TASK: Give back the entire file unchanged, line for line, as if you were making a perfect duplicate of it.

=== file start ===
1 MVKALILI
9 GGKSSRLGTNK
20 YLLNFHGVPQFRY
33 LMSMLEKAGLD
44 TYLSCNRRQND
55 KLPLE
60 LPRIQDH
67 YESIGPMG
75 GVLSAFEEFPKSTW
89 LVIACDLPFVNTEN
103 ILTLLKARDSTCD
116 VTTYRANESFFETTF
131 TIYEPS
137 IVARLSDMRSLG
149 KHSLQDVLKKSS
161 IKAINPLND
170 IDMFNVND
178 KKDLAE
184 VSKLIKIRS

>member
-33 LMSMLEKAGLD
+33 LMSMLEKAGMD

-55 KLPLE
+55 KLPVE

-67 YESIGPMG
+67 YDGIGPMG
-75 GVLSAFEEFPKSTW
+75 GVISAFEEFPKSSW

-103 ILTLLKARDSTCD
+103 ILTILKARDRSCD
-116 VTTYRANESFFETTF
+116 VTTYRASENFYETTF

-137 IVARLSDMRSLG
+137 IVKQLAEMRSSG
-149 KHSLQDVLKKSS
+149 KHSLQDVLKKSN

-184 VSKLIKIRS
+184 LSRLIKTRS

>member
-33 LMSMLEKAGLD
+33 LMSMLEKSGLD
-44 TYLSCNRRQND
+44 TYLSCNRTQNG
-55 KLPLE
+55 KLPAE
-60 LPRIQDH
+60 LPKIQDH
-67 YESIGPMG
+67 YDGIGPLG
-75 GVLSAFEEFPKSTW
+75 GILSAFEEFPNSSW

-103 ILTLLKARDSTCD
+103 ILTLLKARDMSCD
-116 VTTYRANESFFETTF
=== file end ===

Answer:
1 MVKALILI
9 GGKSSRLGTNK
20 YLLNFHGVPQFRY
33 LMSMLEKAGLD
44 TYLSCNRRQND
55 KLPLE
60 LPRIQDH
67 YESIGPMG
75 GVLSAFEEFPKSTW
89 LVIACDLPFVNTEN
103 ILTLLKARDSTCD
116 VTTYRANESFFETTF
131 TIYEPS
137 IVARLSDMRSLG
149 KHSLQDVLKKSS
161 IKAINPLND
170 IDMFNVND
178 KKDLAE
184 VSKLIKIRS

>member
-33 LMSMLEKAGLD
+33 LMSMLEKAGMD

-55 KLPLE
+55 KLPVE

-67 YESIGPMG
+67 YDGIGPMG
-75 GVLSAFEEFPKSTW
+75 GVISAFEEFPKSSW

-103 ILTLLKARDSTCD
+103 ILTILKARDRSCD
-116 VTTYRANESFFETTF
+116 VTTYRASENFYETTF

-137 IVARLSDMRSLG
+137 IVKQLAEMRSSG
-149 KHSLQDVLKKSS
+149 KHSLQDVLKKSN

-184 VSKLIKIRS
+184 LSRLIKTRS

>member
-33 LMSMLEKAGLD
+33 LMSMLEKSGLD
-44 TYLSCNRRQND
+44 TYLSCNRTQNG
-55 KLPLE
+55 KLPAE
-60 LPRIQDH
+60 LPKIQDH
-67 YESIGPMG
+67 YDGIGPLG
-75 GVLSAFEEFPKSTW
+75 GILSAFEEFPNSSW

-103 ILTLLKARDSTCD
+103 ILTLLKARDMSCD
-116 VTTYRANESFFETTF